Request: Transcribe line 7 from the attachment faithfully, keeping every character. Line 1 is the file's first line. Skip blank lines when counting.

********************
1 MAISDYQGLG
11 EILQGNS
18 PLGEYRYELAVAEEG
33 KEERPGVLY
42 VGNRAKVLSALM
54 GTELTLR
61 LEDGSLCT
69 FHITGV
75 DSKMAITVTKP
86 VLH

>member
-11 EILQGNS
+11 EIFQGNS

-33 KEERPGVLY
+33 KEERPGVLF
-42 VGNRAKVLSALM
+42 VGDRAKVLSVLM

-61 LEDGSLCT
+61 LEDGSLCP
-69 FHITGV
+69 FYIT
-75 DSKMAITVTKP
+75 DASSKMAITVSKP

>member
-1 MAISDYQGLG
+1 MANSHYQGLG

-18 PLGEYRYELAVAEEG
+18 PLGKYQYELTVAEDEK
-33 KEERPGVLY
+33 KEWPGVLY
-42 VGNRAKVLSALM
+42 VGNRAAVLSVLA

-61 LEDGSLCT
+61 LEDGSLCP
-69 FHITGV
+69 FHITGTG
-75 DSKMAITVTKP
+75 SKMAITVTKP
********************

61 LEDGSLCT